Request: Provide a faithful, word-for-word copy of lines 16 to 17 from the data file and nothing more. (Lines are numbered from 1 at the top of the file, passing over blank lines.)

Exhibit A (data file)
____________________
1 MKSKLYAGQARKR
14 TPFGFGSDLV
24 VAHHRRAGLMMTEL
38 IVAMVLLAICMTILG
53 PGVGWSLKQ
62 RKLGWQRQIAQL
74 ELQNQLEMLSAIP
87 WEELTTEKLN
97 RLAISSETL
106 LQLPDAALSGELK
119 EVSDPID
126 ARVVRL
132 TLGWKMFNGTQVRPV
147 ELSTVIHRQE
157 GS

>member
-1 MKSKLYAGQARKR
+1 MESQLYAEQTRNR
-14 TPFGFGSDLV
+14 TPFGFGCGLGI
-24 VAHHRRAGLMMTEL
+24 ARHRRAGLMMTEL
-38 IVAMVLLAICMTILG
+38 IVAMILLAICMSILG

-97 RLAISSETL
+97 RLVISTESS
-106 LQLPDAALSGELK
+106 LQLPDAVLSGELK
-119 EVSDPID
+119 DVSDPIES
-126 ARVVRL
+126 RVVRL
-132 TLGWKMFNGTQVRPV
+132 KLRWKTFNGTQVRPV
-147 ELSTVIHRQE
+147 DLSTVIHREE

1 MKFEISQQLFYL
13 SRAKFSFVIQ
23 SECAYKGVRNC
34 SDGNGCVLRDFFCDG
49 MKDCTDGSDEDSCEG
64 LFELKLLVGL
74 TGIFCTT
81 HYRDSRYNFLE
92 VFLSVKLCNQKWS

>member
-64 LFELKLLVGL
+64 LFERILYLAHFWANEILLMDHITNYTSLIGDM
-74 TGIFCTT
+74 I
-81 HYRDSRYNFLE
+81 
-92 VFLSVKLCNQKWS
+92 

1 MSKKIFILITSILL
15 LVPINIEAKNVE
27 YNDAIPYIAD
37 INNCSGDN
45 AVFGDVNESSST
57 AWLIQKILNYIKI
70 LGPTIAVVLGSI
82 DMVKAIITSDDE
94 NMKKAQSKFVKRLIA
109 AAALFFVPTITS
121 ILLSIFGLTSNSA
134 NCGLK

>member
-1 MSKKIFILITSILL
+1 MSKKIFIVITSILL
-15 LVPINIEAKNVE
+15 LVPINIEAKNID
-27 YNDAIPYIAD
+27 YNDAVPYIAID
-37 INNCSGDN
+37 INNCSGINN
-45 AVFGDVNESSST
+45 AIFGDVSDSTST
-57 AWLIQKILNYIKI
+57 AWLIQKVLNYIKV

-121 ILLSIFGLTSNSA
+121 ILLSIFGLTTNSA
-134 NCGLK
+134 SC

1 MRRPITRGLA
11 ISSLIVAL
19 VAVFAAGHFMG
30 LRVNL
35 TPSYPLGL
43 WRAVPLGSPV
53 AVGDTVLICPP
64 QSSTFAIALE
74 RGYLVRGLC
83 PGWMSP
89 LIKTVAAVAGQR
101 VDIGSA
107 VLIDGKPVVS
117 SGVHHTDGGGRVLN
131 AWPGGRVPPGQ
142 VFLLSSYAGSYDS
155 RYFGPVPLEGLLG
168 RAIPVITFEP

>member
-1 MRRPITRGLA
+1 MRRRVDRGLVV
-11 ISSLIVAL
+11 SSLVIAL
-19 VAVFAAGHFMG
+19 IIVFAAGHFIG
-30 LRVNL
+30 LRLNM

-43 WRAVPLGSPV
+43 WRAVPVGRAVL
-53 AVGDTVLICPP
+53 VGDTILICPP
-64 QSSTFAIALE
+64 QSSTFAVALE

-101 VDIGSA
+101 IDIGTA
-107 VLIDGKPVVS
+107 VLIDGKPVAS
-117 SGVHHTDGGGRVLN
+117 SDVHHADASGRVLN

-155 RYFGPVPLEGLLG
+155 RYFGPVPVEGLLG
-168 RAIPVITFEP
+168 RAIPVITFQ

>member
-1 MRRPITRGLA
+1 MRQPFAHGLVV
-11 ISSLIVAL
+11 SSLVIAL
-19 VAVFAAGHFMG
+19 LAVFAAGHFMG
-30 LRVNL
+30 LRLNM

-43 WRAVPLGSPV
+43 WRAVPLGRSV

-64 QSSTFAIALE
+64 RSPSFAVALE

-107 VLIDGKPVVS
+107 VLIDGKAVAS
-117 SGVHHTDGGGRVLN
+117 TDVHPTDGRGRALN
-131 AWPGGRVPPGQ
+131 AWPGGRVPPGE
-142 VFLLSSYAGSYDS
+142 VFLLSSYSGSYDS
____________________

>member
-1 MKSKLYAGQARKR